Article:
Today I start with a serious quote (don’t worry, dear readers – I finish with one from The Donald that is less dry). This is from Houston HQ’ed oil and gas investment bank, Tudor Pickering Holt (TPH). Based as they are in the heartland of the US oil industry, TPH has a deep understanding what this blog calls the “numbers” side of the oil pricing game and yesterday offered up what I thought was a well expressed insight (with which I naturally agree):
“Many E&P and oil services business models are structurally broken with crude under $50/bbl…….A protraction of this carnage will only serve to make global market tightening more severe and violent……..we remain confident the 24/7/365 phenomenon of declines globally will manifest in a substantially undersupplied market in late 2016 thru 2018”.
Crude prices fell again overnight, despite some positive “numbers” emerging from the US EIA’s weekly report. The previous day’s bounce was truly that of the proverbial dead cat (the living or dead status of that cat reminds me of a pithy joke for the scientists out there: Schrödinger’s cat walks into a bar – and doesn’t).
Brent closed at US$49.63 and WTI at US$45.12. The weekly EIA report noted that crude inventories fell by 4.4mmbbls – more than consensus (although gasoline and diesel went up by 1.5mmbbls). Normally that would aid the bulls in the market, but the headwinds of a rising US dollar and gaining confidence that the US Fed will raise interest rates, trumped these numbers.
Henry Hub natural gas prices closed down a few cents at US$2.78.
Bloomberg has reported that the re-start of Japan’s nuclear industry could start as soon as next week. The issues that the industry faces are both technical – but more importantly political – as the country’s leaders’ desire to reduce gas/etc imports are balanced by strong public fears. How this plays out will have big consequences for LNG markets.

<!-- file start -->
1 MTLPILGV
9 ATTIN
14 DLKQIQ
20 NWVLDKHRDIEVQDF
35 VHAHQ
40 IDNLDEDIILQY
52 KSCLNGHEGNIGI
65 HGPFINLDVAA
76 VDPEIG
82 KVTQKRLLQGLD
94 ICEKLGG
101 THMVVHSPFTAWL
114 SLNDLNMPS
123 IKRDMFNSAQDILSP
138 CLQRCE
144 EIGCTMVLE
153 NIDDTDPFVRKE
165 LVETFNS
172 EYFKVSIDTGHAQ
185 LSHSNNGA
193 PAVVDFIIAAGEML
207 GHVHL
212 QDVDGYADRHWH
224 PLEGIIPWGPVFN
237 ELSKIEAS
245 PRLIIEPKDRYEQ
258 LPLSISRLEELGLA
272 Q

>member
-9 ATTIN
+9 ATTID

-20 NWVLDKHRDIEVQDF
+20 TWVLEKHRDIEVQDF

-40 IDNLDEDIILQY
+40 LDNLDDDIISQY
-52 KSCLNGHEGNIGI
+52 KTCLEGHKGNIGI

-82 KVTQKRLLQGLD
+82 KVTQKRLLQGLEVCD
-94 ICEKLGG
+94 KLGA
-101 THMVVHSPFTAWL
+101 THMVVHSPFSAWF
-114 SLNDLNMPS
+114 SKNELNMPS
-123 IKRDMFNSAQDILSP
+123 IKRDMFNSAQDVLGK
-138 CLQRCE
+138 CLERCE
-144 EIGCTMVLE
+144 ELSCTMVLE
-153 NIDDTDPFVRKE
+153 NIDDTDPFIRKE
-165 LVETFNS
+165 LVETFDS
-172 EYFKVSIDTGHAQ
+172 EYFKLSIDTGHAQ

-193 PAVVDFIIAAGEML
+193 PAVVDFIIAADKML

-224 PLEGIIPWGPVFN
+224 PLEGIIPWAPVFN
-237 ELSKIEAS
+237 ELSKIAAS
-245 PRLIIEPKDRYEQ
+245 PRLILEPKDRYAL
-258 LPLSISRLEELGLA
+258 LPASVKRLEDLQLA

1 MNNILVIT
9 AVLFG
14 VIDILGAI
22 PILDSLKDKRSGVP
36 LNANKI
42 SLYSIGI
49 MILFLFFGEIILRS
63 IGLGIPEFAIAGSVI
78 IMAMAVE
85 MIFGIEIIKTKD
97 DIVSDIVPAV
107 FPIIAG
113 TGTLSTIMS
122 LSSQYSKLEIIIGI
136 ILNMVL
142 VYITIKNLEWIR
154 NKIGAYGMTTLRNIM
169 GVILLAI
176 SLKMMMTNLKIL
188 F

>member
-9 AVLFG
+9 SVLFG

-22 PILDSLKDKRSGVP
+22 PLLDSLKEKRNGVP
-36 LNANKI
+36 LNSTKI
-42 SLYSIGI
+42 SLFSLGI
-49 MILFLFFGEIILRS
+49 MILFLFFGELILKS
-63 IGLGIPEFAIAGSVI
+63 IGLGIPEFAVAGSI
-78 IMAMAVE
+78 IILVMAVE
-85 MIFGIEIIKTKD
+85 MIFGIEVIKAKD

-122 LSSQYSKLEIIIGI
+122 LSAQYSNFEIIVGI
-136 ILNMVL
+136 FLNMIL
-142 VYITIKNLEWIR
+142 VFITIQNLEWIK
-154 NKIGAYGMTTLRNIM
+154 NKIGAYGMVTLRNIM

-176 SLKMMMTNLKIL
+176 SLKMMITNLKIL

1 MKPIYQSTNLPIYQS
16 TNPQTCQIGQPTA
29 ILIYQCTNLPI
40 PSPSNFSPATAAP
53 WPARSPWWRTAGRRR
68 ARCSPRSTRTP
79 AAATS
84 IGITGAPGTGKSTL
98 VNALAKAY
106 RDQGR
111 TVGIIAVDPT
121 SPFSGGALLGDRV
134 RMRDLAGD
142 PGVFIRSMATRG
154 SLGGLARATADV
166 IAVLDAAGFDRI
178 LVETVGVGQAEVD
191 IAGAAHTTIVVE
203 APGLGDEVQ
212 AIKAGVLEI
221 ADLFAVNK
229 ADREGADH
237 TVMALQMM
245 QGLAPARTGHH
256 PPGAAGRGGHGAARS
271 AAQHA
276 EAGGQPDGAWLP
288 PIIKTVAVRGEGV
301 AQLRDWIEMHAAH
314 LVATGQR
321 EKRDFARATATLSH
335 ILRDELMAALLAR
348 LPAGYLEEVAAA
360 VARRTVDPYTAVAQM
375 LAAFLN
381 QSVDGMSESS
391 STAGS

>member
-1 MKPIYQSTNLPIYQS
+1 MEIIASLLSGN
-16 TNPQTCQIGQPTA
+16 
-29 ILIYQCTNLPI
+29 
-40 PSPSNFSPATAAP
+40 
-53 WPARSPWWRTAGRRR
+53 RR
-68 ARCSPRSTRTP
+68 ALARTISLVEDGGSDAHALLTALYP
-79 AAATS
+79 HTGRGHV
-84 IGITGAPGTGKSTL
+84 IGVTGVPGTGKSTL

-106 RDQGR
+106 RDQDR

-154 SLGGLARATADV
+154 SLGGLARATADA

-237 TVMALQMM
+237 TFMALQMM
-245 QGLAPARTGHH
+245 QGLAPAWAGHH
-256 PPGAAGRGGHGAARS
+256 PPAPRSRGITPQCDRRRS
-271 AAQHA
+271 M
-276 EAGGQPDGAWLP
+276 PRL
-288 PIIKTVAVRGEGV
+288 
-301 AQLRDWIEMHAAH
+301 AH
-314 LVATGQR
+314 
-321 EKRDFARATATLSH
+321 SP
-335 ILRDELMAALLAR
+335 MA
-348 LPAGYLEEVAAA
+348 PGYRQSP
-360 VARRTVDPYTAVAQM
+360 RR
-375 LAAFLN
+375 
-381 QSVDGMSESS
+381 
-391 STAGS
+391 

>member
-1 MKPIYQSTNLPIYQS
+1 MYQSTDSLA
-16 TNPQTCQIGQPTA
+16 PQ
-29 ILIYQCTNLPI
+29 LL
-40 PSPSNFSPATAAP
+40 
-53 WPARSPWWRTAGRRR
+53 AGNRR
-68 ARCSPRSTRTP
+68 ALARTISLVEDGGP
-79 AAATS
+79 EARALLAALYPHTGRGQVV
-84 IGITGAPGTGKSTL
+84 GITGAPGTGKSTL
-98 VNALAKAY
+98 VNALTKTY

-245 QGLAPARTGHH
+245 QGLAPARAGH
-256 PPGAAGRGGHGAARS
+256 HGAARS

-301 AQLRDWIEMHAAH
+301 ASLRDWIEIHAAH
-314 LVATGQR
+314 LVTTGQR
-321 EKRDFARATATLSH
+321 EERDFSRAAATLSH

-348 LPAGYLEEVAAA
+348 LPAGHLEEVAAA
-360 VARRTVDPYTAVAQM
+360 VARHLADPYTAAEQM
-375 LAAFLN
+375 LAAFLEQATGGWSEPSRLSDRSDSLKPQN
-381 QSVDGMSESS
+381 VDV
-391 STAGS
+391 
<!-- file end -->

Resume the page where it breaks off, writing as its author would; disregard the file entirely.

Over in Africa, the Mozambique Government has been disappointed by the offers made under a recent offshore acreage release. The lack of interest in taking on new areas (and new expenditure commitments) is commonplace at present across the oil and gas industry (pace Mexico recently) – but may specifically also reflect a growing view that the LNG supply queue is a long one.
A tale of two sides of the Arctic reflecting rather different Governmental styles:
- On the Russian side, the country has recently re-staked its sovereign claim over a large part of the continental shelf extending from Russia under the polar ice cap (and including the North Pole itself – upon which Russia planted its flag – by submarine – a couple of years ago). Pursuing further oil and gas activities is a key driver – and Russia already has the world’s first offshore Arctic production.
- On the US side, Shell’s massively expensive offshore Alaskan exploration campaign remains held up by Government imposed drilling restrictions. As all fans of Game of Thrones know: “winter is coming“! – if Shell does not get its skates on, another year may pass on its Arctic efforts.
Company news – Santos Ltd (STO)
Since yesterday’s story on the above, on the one hand a STO spokesman has denied that the company is considering a rights issue, whilst on the other hand the likes of Credit Suisse has welcomed the mooted capital raise.
It is not clear how this might play out – but ongoing low oil and LNG prices will continue to put pressure on STO.
Company news – Comet Ridge Ltd (COI)
Yesterday ASX junior explorer COI announced a large contingent resource booking (153 PJ of 2C) in Queensland’s Galilee Basin. This is the first conventional gas 2C booking in the area. The booking came about following a re-evaluation of a well drilled 20 years ago which flowed some gas to surface.
Quote of the day
With the eagerly awaited Republican candidate debate due on Fox overnight, it will be interesting to note what fervent “Birther” (when it came to Obama anyway), The Donald, says to fearsome Texan Senator Ted Cruz – who was born in socialist Canada of all places. A foretaste:
“It’s a hurdle. Somebody could certainly look at it very seriously. He was born in Canada. If you know and when we all studied our history lessons, you are supposed to be born in this country”.